Essay Topics 2019 : SSC CHSL MTS CGL, Banking IBPS PO SBI PO, UPSC, CDS, PCS, BPSC
Essay Topics (DEMONETISATION)
Executing ideas that haven’t crossed your mind is an apt phrase for our PM Narendra Modi, whose out of the box ideas for the last two years leave people swooning and opposition fuming but his “who cares” attitude, when it comes to nation, has garnered enormous support as well as acrimonious criticism at the same time. From Swatch Bharat Abhiyan to Make in India and then to Digital India, his ideas won both laurels and criticism but suddenly like a bolt from the blue for many Demonetisation appeared out of the blue.
On 8th November 2016, Mr. Modi announced on all national television channels that ` 500 and ` 1000 currency notes would not be legal tenders from midnight. Like a thunderbolt, it struck many, from tax evading businessmen and corrupt officers stashing money in their lockers to terror funding organizations causing bloodshed and massacre with help of fake Indian currency and black money. Demonetisation jolted the nation out of its slumber after decades.
Demonetisation is the act of stripping a currency unit of its status as legal tender. The Union (Parliament) has the sole power to make laws regarding currency, coinage, legal tender and foreign exchange under entry 36 of first list of schedule 7 of the constitution. Demonetisation took place in India in 1976 as well as in 1978 when ` 10,000 notes were demonetised along with ` 1000 in 1954 and along with ` 1000 and ` 5000 by the Morarji Desai Government in 1978. This is the third time, similar decision has been taken.
The decision of Demonetisation was taken mainly because of three reasons. The first one was to tackle black money, the second was to check corruption and cash circulation and the third was to stop terror funding. Is these problems are considered in as grave manner as they really are, this move had in fact been due for a long time. In India, all sections have been accustomed to using cash for all petty transactions and even high value transactions for a long time. This has resulted in a parallel economy and has caused inflation and grave problems like insurgency, black marketing, terrorism etc. Inflation has sent the price of land and building sky- rocketing and owning a house has become a distant dream for a common man.
This weapon of Demonetization shall be used to fight against undisclosed income which is converted into assets like gold and real estate. Government officers have their palm greased and the money find its way to properties usually benami. Within days on his decision on Demonetisation, our PM attacked benami properties. These properties are those that are bought by people with black money on fictitious names or names of other people but enjoyed by the black money holders. Under the Benami Transaction Prohibition Act 2016, a transaction is termed benami, if a property is owned by one and paid by another. The act prohibits recovery of the property held benami from benamidaar by the real owner. Also benami properties are liable to be confiscated by the government.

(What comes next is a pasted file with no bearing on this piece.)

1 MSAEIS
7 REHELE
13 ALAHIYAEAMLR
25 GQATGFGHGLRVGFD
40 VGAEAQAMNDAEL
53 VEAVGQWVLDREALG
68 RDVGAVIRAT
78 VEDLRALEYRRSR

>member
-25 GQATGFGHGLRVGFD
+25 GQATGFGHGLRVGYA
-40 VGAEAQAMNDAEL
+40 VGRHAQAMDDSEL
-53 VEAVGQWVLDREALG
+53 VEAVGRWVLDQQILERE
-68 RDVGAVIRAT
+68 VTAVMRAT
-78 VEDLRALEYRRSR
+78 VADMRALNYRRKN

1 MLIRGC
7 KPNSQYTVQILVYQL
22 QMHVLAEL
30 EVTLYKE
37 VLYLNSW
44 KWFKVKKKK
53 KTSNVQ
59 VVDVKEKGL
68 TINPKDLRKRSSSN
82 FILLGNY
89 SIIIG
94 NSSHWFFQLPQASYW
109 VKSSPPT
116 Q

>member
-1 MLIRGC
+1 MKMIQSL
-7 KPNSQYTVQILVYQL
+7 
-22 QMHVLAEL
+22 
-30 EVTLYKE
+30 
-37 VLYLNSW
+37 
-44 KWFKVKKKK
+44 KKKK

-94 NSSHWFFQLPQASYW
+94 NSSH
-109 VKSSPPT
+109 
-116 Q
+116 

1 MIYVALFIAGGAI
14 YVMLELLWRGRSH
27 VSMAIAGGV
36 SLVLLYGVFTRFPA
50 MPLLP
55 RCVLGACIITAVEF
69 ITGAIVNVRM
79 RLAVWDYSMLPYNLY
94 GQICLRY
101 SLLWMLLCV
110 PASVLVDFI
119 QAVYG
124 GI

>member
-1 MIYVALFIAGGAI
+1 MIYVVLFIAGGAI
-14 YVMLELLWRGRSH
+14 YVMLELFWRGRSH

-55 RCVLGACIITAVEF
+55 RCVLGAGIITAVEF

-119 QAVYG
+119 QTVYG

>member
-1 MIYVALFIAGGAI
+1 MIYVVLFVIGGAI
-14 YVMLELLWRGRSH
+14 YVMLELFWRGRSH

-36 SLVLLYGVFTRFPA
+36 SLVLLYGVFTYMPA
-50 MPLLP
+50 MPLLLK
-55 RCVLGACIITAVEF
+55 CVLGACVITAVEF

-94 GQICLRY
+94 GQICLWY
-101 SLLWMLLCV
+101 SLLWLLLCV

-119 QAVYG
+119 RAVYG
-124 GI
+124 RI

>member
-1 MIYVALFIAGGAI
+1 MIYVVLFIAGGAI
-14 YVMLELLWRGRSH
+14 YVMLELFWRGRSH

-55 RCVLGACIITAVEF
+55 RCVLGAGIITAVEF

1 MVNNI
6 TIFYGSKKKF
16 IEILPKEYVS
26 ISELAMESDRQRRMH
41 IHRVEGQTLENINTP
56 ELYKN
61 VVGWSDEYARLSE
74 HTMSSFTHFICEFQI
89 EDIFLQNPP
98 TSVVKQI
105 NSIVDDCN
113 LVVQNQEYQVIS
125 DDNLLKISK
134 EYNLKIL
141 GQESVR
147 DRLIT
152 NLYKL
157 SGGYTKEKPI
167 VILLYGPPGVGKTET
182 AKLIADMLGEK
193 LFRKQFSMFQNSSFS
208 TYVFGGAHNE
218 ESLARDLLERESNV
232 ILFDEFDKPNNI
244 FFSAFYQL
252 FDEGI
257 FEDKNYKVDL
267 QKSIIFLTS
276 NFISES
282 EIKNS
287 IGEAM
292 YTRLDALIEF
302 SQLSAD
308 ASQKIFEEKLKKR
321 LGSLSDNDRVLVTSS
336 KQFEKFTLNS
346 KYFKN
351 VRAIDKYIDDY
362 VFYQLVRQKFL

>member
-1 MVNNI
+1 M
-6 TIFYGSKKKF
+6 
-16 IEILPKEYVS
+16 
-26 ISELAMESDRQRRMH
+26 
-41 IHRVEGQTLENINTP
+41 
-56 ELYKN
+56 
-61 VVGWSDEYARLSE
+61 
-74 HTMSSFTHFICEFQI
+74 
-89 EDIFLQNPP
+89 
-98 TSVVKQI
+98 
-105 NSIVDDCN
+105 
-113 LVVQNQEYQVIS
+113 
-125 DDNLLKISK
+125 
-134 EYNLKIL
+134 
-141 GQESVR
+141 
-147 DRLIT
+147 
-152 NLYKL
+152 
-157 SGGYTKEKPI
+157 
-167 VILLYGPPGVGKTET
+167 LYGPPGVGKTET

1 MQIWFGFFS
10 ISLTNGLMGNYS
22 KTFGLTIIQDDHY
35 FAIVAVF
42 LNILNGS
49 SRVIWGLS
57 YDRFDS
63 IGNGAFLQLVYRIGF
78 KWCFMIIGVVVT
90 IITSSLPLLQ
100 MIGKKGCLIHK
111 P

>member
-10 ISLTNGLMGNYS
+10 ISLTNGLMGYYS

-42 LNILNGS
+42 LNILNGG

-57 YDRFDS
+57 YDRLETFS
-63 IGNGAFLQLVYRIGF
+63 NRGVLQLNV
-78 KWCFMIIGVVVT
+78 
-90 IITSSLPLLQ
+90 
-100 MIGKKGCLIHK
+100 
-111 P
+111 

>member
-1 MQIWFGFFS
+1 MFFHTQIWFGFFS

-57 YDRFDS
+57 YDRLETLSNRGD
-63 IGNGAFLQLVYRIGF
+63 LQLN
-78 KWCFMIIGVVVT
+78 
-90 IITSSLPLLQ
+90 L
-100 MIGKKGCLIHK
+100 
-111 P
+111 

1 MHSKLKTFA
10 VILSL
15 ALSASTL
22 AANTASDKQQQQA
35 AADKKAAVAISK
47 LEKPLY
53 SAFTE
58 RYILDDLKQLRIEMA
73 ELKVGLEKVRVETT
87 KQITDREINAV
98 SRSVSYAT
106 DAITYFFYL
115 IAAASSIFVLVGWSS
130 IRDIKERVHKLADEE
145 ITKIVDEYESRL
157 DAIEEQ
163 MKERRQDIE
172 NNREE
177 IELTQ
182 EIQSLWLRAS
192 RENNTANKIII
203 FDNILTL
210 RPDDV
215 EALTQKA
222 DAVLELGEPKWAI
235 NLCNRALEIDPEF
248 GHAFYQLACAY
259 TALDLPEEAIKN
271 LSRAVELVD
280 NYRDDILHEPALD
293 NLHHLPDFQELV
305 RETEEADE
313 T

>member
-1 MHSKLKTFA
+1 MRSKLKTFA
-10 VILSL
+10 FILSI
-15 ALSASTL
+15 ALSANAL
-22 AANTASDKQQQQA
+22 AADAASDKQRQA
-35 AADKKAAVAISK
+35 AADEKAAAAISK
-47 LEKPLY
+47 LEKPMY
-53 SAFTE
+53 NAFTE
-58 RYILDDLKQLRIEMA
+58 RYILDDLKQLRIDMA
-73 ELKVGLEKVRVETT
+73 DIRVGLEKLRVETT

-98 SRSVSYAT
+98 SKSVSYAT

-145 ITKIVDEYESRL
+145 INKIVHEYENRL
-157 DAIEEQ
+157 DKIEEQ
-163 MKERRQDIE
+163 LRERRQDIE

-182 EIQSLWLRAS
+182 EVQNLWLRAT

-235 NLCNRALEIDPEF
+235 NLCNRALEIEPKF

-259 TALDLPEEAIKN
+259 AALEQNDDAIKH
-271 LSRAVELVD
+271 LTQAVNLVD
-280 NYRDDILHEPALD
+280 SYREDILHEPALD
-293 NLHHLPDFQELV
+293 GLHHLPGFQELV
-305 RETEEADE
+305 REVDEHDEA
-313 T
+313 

Demonetisation has severely attacked terrorism too. Where earlier the anti- national elements had a free run through India’s security apparatuses, now the absence of cash will hit all terror activities that thrive on black money and fake notes for their survival. Lack of hawala transaction will hit activities of Maoist and other insurgent groups too as the stocked currency has become useless and the availability of new high-value notes is not in abundance.
Demonetisation though has multifaceted positive effects on the health of our country yet it brought hardships in the life of the common man. While black money hoarders and tax evaders are finding ways to make their black money white; a common man is still standing in long queues wasting thousands of productive hours. Besides this, the black money stashed in terms of gold, properties, foreign assets, foreign currencies and in foreign banks are still out of purview. The large fishes are at large while the small fry has been trapped. Several labourers and hawkers have lost their livelihood as there is no cash to pay them. A daily wager committed suicide as he wasn’t getting work and a few old and feeble died while waiting for their turn in queue.
No pain, No gain may be the right phrase to sum up this discussion on demonetisation. With a windfall of approximately ` 12 Lakh crore back to the banks and people’s support to this move of cleaning the system, Mr. Modi is raring to go ahead. Only time will tell us how this step has been taken by the history of India. Of course the government, its spokesperson and pro-demonetisation economists constantly speak of intangible long term benefits such as a move to a cashless economy and widening the tax base while the analysts are asking, “Did the achievement of this whole process merits the pain and disruption caused by the demonetisation exercise?”